On the other hand, some Arctic states have welcomed China’s engagement in the region and the potential role it can play as an investor. This is particularly true of Russia, whose natural resources in the Arctic have become increasingly exploitable thanks to Chinese capital investment. 

Over the past three decades, the temperature in the Arctic has been steadily rising, resulting in diminishing sea ice in the summer. Scientists have predicted that by the middle of this century or even earlier, there may be no ice in the Arctic Ocean for part of the year. The melting ice has led to changes in the natural environment which could result in accelerated global warming, rising sea levels, increased extreme weather events, damaged biodiversity, and other global problems.  

Rising temperatures could also have significant impacts on Arctic development. The melted ice could offer opportunities for the commercial use of sea routes and the development of resources in the region. Commercial activities in the region will have considerable impact on global shipping, international trade and energy supply, bring about major social and economic changes, and exert important influence on the way of work and life of Arctic residents including indigenous peoples. The thaw will also pose new security challenges, as greater human activity induces nations to increase their military, diplomatic and political presence in the high north.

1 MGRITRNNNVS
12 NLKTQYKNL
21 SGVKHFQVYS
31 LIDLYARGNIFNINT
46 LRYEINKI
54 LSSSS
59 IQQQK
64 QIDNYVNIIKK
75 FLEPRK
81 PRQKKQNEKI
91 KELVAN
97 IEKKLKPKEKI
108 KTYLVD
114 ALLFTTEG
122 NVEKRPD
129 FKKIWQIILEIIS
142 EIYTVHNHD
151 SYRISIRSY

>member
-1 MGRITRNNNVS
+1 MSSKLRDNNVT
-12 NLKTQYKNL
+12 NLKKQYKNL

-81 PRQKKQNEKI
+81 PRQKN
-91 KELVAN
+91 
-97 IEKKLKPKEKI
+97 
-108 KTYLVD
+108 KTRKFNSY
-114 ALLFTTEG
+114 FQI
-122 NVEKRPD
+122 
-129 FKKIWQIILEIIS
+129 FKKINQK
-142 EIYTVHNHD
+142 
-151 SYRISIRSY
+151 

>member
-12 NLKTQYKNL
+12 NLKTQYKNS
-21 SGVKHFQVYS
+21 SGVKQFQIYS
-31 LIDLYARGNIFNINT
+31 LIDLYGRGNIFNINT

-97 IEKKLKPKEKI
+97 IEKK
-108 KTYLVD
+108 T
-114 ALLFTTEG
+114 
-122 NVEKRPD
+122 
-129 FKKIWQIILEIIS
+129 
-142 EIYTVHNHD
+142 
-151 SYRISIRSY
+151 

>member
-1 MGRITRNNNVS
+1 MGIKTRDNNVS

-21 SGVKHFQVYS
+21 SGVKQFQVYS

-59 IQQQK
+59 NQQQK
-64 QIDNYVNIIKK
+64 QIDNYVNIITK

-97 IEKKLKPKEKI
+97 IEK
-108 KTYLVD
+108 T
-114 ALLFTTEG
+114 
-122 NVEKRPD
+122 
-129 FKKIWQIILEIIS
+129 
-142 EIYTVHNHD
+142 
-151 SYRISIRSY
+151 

The strategic concerns of major Arctic players, namely Russia and the United States, along with those of large non-Arctic states such as China, have become major points of interest when discussing Arctic affairs. As climate change and emerging security concerns begin to play a larger role on the global stage, the Arctic can be expected to move away from the strategic periphery and towards a mainstream role in emerging strategic politics.   

Cover Image: The Future Aqsarniit Hotel, by Fiona Paton, via Licensed under CC BY-NC-ND 2.0.

Disclaimer: Any views or opinions expressed in articles are solely those of the authors and do not necessarily represent the views of the NATO Association of Canada.

Rachael McCulloch
Rachael McCulloch completed her Bachelor of Journalism with a minor in political science at Carleton University in 2017, and is currently working towards a Master of International Public Policy and Diplomacy at University College Cork. Her past research has focused on the role of traditional and social media in international relations, government and social movements. Rachael spent two years working on Parliament Hill as a legislative assistant for a Member of Parliament representing Northern Ontario. During this time she was able to foster her interests in northern affairs, rural infrastructure and development and environmental policy. She has written for various community and student publications in Toronto, Ottawa and Ireland about local news, politics, business and the arts. Rachael can be reached at